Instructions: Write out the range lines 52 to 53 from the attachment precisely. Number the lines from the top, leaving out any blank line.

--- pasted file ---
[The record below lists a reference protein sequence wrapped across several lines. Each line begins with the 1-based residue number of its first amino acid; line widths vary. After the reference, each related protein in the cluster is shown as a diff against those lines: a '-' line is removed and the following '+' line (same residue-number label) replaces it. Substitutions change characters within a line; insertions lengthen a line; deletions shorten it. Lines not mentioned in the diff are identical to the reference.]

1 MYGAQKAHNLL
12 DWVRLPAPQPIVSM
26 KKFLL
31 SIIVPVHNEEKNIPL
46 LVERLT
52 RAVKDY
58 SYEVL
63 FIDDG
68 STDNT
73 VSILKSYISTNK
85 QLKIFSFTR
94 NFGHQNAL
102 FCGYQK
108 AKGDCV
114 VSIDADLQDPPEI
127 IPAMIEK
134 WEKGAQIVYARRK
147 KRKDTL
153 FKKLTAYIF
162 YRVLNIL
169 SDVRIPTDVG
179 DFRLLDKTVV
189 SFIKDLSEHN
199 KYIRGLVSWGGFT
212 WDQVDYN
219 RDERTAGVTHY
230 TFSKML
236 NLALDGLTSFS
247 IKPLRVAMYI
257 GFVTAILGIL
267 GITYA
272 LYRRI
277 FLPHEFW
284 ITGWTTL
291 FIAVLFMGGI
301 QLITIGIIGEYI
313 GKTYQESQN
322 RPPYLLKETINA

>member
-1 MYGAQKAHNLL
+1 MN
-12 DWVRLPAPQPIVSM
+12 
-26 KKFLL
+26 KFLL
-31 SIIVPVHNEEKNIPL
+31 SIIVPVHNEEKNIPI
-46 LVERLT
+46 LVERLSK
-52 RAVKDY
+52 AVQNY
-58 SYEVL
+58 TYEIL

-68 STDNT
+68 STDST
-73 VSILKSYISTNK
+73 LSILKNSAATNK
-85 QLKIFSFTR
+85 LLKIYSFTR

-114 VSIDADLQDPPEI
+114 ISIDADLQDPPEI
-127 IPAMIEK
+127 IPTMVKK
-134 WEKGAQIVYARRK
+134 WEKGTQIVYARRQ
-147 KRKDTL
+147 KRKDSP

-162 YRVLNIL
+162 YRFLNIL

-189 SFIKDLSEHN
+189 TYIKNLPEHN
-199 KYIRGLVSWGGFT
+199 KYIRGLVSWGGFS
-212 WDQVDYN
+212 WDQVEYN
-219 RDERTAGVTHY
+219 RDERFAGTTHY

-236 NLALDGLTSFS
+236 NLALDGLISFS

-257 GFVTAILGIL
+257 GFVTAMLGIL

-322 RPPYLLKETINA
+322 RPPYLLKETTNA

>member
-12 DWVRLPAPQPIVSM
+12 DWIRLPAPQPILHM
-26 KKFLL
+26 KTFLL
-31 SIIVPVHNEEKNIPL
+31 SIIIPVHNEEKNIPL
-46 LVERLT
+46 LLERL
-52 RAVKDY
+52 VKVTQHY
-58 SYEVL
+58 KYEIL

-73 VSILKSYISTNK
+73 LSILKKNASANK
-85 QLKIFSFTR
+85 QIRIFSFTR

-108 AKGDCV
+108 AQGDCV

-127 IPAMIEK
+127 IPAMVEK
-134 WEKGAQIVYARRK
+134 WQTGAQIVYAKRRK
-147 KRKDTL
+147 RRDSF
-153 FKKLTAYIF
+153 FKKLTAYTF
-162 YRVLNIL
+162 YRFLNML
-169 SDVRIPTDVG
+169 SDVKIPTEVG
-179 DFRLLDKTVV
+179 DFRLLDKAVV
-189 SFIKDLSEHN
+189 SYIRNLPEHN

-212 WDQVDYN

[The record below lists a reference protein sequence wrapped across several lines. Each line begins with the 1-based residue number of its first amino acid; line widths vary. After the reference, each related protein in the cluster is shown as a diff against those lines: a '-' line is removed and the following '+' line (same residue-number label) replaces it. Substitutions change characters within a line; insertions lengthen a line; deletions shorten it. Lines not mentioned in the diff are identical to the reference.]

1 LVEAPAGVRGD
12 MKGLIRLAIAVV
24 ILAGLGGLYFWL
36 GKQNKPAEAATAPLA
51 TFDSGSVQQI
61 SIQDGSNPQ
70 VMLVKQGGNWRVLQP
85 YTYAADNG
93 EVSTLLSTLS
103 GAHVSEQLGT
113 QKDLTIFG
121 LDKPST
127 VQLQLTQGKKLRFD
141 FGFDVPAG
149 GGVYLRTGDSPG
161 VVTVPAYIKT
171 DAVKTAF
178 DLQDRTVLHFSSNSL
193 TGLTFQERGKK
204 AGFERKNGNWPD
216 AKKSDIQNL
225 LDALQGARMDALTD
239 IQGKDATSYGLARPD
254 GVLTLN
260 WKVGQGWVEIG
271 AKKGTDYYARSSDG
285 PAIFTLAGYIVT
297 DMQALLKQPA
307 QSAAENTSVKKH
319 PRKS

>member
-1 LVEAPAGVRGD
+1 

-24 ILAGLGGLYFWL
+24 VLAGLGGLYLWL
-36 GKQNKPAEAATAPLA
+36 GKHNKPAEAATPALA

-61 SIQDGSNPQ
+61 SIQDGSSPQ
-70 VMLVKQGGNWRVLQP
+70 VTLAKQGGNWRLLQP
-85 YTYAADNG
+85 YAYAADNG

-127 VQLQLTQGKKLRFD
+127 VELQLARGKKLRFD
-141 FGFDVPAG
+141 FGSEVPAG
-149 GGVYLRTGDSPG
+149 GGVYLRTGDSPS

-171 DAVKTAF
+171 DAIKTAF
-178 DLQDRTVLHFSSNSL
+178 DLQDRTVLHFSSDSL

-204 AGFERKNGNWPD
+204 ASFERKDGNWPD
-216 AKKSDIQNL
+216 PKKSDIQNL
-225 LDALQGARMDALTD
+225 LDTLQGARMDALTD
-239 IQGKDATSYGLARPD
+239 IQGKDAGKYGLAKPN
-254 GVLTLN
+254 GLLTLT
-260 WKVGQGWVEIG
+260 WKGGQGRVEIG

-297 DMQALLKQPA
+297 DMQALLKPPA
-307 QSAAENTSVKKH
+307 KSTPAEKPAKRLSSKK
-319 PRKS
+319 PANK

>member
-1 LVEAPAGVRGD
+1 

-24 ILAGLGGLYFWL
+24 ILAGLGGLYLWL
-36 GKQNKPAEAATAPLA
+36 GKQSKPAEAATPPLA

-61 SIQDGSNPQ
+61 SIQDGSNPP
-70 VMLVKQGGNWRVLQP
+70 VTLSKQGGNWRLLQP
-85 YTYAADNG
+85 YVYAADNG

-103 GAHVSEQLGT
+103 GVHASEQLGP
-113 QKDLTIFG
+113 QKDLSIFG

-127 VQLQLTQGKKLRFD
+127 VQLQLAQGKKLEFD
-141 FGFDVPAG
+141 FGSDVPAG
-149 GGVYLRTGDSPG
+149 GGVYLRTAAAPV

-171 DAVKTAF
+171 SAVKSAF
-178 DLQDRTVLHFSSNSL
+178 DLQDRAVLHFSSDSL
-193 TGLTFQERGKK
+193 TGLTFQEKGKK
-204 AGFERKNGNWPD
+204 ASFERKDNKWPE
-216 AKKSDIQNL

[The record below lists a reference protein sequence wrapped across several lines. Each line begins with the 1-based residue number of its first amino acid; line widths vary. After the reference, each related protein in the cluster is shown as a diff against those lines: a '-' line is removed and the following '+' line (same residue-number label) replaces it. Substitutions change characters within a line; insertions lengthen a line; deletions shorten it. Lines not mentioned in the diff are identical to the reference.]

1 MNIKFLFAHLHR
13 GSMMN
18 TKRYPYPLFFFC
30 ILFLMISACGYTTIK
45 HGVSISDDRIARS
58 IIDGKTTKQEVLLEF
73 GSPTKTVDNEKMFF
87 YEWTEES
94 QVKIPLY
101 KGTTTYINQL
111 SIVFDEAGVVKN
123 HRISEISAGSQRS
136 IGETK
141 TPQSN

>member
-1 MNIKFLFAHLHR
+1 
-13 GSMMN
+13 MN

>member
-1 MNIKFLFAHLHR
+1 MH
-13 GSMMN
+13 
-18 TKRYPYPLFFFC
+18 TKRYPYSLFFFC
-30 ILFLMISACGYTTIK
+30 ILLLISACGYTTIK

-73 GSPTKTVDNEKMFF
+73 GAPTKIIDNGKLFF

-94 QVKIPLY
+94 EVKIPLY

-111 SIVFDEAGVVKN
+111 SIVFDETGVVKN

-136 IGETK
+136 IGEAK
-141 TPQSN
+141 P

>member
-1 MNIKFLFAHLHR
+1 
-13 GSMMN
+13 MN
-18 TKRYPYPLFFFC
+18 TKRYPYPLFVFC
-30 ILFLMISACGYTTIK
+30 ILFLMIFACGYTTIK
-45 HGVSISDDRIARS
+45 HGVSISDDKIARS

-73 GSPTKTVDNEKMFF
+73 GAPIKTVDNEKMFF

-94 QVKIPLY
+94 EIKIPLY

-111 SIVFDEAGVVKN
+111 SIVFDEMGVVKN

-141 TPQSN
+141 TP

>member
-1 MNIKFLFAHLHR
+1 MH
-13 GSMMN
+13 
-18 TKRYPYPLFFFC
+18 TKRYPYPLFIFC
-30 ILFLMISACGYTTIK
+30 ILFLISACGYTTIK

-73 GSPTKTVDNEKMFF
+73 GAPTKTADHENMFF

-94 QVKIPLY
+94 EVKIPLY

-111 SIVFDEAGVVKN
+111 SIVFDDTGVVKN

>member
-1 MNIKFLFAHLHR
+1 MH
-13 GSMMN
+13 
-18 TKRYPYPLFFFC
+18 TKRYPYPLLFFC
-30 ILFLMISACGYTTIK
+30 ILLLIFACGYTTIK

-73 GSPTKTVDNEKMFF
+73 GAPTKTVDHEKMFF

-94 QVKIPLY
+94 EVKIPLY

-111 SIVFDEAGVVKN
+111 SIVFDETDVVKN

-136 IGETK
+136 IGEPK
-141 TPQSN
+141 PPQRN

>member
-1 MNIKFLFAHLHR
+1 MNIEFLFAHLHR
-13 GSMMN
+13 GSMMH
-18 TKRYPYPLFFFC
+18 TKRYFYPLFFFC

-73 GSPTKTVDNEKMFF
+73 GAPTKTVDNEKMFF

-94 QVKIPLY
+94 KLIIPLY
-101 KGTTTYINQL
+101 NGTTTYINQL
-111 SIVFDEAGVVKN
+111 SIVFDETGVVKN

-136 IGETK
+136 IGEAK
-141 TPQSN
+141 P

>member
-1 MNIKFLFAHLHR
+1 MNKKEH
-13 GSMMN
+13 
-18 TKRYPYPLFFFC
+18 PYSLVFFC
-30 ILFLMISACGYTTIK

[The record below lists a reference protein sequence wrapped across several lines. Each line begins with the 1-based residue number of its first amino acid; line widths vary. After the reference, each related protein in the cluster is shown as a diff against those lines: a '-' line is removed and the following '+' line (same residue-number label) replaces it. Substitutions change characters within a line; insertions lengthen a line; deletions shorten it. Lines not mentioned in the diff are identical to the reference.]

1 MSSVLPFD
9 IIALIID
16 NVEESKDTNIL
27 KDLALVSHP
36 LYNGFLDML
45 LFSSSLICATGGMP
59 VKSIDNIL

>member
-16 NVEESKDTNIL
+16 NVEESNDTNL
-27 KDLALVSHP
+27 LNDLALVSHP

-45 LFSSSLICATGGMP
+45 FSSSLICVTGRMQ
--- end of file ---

+52 AVQNY
-58 SYEVL